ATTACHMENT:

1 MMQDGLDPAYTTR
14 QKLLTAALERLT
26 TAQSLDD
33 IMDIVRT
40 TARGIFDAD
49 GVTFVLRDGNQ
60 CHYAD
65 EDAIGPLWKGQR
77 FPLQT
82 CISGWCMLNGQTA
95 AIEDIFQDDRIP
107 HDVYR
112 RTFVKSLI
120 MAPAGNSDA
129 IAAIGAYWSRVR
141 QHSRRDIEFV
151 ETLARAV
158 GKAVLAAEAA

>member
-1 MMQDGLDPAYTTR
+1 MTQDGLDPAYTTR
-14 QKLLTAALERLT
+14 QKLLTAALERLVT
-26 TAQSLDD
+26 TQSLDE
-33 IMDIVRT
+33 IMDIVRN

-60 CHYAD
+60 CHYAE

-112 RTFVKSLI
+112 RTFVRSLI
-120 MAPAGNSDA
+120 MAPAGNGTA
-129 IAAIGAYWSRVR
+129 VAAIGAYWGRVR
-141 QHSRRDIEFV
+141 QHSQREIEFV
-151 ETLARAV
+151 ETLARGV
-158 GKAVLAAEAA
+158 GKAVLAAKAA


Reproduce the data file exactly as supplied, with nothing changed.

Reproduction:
1 MMQDGLDPAYTTR
14 QKLLTAALERLT
26 TAQSLDD
33 IMDIVRT
40 TARGIFDAD
49 GVTFVLRDGNQ
60 CHYAD
65 EDAIGPLWKGQR
77 FPLQT
82 CISGWCMLNGQTA
95 AIEDIFQDDRIP
107 HDVYR
112 RTFVKSLI
120 MAPAGNSDA
129 IAAIGAYWSRVR
141 QHSRRDIEFV
151 ETLARAV
158 GKAVLAAEAA

>member
-1 MMQDGLDPAYTTR
+1 MTQDGLDPAYTTR
-14 QKLLTAALERLT
+14 QKLLTAALERLVT
-26 TAQSLDD
+26 TQSLDE
-33 IMDIVRT
+33 IMDIVRN

-60 CHYAD
+60 CHYAE

-112 RTFVKSLI
+112 RTFVRSLI
-120 MAPAGNSDA
+120 MAPAGNGTA
-129 IAAIGAYWSRVR
+129 VAAIGAYWGRVR
-141 QHSRRDIEFV
+141 QHSQREIEFV
-151 ETLARAV
+151 ETLARGV
-158 GKAVLAAEAA
+158 GKAVLAAKAA